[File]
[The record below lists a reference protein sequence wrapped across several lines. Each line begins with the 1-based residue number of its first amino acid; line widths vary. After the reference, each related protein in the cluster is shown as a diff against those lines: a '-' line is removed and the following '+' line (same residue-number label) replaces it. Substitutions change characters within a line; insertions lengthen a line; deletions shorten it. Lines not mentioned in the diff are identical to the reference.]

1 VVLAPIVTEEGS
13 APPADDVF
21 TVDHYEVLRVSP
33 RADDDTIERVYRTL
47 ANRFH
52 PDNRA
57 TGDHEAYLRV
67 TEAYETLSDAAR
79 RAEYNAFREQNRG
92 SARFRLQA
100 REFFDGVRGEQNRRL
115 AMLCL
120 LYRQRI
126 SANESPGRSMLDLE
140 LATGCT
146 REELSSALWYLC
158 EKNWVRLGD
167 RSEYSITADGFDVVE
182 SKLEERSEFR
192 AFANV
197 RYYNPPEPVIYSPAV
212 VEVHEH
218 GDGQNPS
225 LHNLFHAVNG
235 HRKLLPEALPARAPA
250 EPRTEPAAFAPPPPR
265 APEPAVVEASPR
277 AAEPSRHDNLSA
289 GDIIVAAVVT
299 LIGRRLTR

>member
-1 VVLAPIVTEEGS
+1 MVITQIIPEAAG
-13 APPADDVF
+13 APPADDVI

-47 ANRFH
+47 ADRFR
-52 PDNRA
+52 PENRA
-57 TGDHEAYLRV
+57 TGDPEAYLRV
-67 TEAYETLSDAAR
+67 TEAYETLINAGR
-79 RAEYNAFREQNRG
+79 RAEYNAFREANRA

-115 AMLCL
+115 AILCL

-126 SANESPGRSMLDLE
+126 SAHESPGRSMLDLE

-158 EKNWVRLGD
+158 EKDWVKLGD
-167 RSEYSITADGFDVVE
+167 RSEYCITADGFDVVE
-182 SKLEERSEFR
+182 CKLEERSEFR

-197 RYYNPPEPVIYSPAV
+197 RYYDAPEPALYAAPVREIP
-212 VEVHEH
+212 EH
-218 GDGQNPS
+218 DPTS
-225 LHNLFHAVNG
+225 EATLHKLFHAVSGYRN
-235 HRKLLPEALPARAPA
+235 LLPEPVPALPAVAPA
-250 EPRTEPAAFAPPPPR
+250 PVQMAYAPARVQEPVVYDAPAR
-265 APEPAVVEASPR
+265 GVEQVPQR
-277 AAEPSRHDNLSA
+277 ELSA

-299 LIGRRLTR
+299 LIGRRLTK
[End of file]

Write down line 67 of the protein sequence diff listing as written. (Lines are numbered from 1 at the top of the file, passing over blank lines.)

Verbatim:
-250 EPRTEPAAFAPPPPR